Sandler Training | STRATEGIC CUSTOMER CARE, Buckhead, Monday, 14. January 2019


Frustrated that your inside team can’t recognize a business opportunity?
Afraid you’re losing customers when frontline staff aren’t equipped to handle difficult situations?
Tired of cringing while listening to what your inside people say to prospects on the phone?

Customer service and inside support teams speak to clients more than anyone else! Sandler’s time-tested communication techniques will add additional income and growth to any organization.
Turn your customer service team into a sales machine!
Is your company suffering from hidden customer care deficiencies?

81% of CEO's say they are delivering a good customer experience and only 8% of customers are in agreement.
For every customer complaint, 26 remain silent, so unsatisfied customers are not uncovered until it's too late.
Do your frontline, customer-facing, staff lack the questioning and qualifying skills to get to the heart of the prospect's/customer’s needs?
100% of your customers are on your competitor's prospects list

Empower Frontline Employees With Effective Problem Solving and Business Development Skills.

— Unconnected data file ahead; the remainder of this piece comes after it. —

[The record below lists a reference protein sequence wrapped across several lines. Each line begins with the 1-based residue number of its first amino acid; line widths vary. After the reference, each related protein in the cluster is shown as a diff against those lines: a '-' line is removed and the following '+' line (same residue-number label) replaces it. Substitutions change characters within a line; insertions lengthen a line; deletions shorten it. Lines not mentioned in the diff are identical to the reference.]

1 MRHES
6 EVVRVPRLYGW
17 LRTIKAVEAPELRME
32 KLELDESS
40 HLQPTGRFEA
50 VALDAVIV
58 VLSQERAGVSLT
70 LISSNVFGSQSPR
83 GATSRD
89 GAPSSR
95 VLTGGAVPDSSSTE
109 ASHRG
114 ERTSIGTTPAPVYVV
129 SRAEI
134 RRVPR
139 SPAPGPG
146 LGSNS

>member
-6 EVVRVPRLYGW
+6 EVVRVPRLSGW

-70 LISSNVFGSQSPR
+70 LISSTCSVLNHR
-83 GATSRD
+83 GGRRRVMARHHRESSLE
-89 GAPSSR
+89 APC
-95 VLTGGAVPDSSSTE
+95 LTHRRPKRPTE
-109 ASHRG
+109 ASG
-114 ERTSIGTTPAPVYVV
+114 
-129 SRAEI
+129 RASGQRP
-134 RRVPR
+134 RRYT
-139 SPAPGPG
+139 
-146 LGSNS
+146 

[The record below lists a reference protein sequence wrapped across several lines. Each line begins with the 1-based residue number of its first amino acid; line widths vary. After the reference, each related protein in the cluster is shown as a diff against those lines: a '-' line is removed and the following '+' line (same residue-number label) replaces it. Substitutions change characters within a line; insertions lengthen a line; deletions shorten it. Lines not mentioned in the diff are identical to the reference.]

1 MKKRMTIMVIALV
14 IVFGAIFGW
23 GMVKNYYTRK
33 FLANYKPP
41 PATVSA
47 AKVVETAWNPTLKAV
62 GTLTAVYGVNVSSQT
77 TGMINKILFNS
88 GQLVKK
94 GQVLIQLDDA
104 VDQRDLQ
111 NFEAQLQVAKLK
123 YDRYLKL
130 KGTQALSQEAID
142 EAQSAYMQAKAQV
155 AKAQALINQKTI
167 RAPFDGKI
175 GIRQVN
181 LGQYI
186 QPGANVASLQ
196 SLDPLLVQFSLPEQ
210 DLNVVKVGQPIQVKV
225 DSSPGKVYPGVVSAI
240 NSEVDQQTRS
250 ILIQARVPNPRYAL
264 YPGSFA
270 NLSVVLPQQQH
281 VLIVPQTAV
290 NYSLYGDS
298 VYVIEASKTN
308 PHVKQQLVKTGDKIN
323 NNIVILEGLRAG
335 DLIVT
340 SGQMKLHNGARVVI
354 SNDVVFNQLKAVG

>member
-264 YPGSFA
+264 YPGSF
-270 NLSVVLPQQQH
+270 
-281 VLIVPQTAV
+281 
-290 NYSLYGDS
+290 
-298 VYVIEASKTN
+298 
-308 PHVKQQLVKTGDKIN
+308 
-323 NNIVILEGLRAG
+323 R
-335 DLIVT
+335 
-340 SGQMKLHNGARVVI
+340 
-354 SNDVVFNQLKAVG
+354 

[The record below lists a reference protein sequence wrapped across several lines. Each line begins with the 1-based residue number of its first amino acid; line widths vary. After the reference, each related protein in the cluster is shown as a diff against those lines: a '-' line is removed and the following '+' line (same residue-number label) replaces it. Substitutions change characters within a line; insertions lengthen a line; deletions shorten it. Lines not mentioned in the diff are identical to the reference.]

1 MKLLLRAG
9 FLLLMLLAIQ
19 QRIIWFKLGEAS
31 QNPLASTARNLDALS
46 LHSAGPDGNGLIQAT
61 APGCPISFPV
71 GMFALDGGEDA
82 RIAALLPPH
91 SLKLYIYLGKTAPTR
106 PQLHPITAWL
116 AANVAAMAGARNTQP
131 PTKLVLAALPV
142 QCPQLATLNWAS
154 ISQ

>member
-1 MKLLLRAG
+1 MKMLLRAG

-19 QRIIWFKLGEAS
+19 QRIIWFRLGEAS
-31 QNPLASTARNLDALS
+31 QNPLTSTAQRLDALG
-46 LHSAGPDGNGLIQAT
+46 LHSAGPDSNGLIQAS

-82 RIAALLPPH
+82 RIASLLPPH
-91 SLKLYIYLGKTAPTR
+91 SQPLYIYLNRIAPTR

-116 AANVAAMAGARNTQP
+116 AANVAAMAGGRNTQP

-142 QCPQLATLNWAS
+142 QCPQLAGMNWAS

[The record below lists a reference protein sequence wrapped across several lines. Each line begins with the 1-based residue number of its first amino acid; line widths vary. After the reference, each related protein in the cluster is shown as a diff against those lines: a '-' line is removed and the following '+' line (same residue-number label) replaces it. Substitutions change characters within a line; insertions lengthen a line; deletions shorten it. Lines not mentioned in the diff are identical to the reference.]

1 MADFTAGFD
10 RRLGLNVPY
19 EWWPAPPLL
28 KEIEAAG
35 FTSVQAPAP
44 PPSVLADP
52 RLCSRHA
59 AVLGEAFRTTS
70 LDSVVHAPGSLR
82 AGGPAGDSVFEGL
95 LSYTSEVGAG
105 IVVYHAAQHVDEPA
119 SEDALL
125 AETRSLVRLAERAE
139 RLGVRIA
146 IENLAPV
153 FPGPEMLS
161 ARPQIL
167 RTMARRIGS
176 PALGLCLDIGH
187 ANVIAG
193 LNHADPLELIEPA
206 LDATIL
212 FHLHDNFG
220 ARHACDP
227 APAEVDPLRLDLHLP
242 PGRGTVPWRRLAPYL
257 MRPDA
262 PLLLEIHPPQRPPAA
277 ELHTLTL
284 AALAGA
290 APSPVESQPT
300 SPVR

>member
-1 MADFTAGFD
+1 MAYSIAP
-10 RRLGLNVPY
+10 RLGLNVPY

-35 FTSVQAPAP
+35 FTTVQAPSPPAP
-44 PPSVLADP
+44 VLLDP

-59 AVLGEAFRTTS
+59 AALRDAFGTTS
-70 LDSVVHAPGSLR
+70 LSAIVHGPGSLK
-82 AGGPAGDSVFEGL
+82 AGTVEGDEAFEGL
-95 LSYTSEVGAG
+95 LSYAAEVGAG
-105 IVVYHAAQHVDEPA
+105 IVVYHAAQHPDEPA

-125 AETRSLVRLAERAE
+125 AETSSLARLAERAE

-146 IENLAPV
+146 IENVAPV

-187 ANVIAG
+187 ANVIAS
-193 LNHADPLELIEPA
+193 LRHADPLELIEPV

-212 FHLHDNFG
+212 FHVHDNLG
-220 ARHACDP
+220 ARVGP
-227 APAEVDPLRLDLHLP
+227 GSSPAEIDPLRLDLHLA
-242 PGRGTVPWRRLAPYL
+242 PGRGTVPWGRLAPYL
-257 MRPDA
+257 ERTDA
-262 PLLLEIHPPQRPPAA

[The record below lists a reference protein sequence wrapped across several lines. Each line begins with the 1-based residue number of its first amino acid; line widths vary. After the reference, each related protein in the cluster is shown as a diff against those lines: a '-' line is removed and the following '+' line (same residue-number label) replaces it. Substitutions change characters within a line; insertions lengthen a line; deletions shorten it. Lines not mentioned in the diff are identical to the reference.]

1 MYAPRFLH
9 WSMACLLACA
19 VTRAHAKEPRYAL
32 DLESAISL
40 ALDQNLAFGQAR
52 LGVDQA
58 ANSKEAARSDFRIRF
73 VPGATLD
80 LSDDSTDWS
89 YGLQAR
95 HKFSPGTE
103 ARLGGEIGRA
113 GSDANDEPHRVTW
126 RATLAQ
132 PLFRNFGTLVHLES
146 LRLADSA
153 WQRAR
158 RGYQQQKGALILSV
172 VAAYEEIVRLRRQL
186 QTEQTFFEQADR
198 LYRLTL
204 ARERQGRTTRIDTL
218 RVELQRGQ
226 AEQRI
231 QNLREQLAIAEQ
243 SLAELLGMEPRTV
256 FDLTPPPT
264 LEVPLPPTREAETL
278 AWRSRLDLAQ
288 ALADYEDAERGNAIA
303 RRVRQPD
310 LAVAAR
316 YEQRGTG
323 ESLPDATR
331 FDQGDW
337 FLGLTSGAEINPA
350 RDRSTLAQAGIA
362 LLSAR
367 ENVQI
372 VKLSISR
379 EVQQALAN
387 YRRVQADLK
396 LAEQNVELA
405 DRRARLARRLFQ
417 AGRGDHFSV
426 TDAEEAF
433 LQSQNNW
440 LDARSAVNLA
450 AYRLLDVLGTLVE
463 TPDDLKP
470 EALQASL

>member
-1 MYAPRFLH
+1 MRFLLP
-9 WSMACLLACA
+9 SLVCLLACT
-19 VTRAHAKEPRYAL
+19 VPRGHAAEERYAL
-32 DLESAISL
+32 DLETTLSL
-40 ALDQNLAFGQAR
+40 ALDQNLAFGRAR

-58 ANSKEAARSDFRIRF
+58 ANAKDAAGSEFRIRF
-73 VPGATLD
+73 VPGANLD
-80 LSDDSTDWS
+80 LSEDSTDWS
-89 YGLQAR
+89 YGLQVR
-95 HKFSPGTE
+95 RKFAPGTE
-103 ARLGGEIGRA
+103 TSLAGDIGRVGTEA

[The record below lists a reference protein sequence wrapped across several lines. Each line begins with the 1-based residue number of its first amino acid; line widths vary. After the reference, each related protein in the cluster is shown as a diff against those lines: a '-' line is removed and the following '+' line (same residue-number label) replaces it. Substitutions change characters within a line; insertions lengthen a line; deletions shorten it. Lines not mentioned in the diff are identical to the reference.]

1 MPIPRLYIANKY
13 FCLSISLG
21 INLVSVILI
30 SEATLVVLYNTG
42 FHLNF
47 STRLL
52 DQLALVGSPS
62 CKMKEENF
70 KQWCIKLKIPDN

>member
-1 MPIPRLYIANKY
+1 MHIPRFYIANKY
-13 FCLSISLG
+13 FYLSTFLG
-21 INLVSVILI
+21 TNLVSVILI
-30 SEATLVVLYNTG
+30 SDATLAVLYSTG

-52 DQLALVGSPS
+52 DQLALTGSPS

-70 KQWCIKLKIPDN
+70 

✓ Frustrated that your inside team can’t recognize a business opportunity
✓ Afraid you’re losing customers when frontline staff aren’t’ equipped to handle difficult situations
✓ Tired of cringing while listening to what your inside people say to prospects on the phone
✓ Define the top 5 expectations of internal and external customers
✓ Strategically identify areas for up-selling and cross-selling to current and new customers
✓ Learn effective communication skills to lower barriers, create win-win solutions and build trust with customers
✓ Discover ways to fix both the problem and the upset customer while still maintaining confidence and self-esteem

This a four class boot camp.  Each class is three hours. Pricing is reflected for all courses.
The dates are as such:
Class One: 1/14/19
Class Two: 1/23/19
Class Three: 1/31/19
Class Four: 2/8/19
(***Select any date to purchase tickets***)
Program Outline:
What Do Customer’s Really Want?